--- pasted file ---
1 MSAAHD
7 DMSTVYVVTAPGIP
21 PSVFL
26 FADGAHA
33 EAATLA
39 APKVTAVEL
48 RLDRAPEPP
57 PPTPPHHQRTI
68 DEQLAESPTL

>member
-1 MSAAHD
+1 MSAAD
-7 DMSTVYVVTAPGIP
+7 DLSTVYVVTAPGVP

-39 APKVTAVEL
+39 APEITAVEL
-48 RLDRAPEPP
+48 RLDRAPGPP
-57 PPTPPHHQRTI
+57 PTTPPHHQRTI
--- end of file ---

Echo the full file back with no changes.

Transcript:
1 MSAAHD
7 DMSTVYVVTAPGIP
21 PSVFL
26 FADGAHA
33 EAATLA
39 APKVTAVEL
48 RLDRAPEPP
57 PPTPPHHQRTI
68 DEQLAESPTL

>member
-1 MSAAHD
+1 MSAAD
-7 DMSTVYVVTAPGIP
+7 DLSTVYVVTAPGVP

-39 APKVTAVEL
+39 APEITAVEL
-48 RLDRAPEPP
+48 RLDRAPGPP
-57 PPTPPHHQRTI
+57 PTTPPHHQRTI